For the first time in over thirty years, last weekend, I went to watch Meat Loaf sing in concert for the second time.  The first time I saw him, I was "barely seventeen" and he weighed about three hundred and fifty pounds.  He lumbered around the stage, stopping frequently to take hits off of an oxygen canister because his asthma was so problematic.  He only played for about an hour.  The experience was a letdown, especially for an energetic teenager.  I forgave Meat Loaf for his lackluster performance.  I continued a love affair with his music over the years.  So when I saw that he was playing out in Palm Springs in a casino that my dad spends some time at, I asked him to get us some tickets for the concert.  Mark, our four Angel Daughters, and I really enjoy going to concerts, so I thought this would be fun for us to do.  I must admit that I was not expecting very much as we(Meat Loaf and many of his fans) are getting older.  His daughter Pearl was the opening act, but she never announced her relationship to him.(Doesn't want to succeed on the nepotism factor?)  Her voice was gritty and strong and lovely, but the reception from the audience was sadly, less than enthusiastic.  She tried her hardest to get the crowd going and smiled the entire time.  Looking back now, I understand why this happened.

1.  The audience did not realize that Pearl was Meat Loaf's daughter.(Sometimes it is best to use who you know to your advantage.)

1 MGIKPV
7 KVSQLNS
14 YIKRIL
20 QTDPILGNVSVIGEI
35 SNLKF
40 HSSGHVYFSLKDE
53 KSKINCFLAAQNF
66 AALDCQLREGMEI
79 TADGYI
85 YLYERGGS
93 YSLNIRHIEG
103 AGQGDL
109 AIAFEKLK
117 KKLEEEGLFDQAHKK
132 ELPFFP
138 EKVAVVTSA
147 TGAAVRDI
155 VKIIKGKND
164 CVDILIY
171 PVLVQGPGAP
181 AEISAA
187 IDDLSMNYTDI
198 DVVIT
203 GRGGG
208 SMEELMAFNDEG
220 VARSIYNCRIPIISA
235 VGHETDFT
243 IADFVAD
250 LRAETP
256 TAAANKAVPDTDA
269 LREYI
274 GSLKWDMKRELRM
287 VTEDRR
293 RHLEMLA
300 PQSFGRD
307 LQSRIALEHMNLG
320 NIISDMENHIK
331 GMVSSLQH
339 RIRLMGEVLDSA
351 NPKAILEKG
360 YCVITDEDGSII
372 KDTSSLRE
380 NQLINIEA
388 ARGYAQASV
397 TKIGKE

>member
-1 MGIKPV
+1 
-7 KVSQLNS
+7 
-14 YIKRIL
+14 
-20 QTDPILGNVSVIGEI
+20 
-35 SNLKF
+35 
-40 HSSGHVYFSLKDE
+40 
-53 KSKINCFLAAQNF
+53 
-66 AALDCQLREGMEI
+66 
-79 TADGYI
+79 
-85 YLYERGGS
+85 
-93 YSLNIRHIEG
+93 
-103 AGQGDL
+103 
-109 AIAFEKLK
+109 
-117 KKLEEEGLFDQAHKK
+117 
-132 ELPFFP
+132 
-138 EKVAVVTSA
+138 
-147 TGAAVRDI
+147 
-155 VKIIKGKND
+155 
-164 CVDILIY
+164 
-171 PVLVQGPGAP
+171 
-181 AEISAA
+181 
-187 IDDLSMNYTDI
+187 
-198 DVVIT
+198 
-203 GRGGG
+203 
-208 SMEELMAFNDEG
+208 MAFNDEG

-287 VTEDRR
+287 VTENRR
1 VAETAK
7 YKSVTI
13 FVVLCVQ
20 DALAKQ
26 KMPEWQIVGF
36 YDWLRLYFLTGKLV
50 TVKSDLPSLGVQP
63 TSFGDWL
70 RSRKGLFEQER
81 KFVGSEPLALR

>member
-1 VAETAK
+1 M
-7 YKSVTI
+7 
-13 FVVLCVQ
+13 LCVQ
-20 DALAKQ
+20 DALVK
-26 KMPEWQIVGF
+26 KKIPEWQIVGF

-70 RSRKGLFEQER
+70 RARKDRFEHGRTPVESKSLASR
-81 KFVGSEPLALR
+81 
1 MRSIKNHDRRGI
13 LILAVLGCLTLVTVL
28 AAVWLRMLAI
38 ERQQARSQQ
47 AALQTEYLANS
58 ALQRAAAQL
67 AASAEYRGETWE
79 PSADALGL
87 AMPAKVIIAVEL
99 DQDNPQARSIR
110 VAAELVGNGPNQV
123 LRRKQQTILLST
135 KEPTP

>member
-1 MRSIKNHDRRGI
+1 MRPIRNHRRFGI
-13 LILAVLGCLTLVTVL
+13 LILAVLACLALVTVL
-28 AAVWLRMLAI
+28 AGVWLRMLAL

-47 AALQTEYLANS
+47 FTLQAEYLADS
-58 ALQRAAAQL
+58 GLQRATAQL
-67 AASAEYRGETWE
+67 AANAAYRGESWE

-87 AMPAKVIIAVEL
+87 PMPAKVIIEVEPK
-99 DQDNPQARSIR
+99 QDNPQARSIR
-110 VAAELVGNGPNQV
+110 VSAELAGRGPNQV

2.  The audience consisted of mostly casino players, many of whom were probably comped tickets by the pit bosses.(People tend to enjoy things more when they pay for them themselves.)

3.  The audience was comprised of mostly older people who no longer appreciate loud music.(And some of them appeared to have their hearing aides turned way down.)

None of it had to do with Pearl's performance.  She was talented and enthusiastic and lovely.

As for me, let's just say I get very absorbed in enjoying the experience and people around me might or might not consider me a little bit wild once the music begins to play.  Now my youngest Angel Daughter knows where she gets it from...

The concert opened with the song "Hot Patootie-Bless my Soul" which originated in the movie The Rocky Horror Picture Show.  I am pretty sure that I do not have to explain The Rocky Horror Picture Show, but in case I do, let me just say that it is a very bizarre, very popular cult classic that still has a major following today.  Scenes from the movie flashed on the screen behind the band but most of the audience remained fairly docile.  Not a great sign for someone who loves to stand up and dance!